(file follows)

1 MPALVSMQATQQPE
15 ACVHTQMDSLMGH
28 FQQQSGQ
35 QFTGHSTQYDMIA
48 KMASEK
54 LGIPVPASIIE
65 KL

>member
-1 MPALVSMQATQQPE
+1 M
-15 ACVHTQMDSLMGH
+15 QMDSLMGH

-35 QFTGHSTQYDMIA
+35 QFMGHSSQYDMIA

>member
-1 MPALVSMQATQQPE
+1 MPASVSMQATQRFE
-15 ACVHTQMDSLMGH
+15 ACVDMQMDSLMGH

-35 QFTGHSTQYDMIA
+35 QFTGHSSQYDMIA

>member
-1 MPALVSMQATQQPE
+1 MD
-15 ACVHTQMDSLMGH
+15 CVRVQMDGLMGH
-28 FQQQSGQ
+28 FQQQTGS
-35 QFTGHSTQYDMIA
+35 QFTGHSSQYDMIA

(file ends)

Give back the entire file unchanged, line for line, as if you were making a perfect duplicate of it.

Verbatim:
1 MPALVSMQATQQPE
15 ACVHTQMDSLMGH
28 FQQQSGQ
35 QFTGHSTQYDMIA
48 KMASEK
54 LGIPVPASIIE
65 KL

>member
-1 MPALVSMQATQQPE
+1 M
-15 ACVHTQMDSLMGH
+15 QMDSLMGH

-35 QFTGHSTQYDMIA
+35 QFMGHSSQYDMIA

>member
-1 MPALVSMQATQQPE
+1 MPASVSMQATQRFE
-15 ACVHTQMDSLMGH
+15 ACVDMQMDSLMGH

-35 QFTGHSTQYDMIA
+35 QFTGHSSQYDMIA

>member
-1 MPALVSMQATQQPE
+1 MD
-15 ACVHTQMDSLMGH
+15 CVRVQMDGLMGH
-28 FQQQSGQ
+28 FQQQTGS
-35 QFTGHSTQYDMIA
+35 QFTGHSSQYDMIA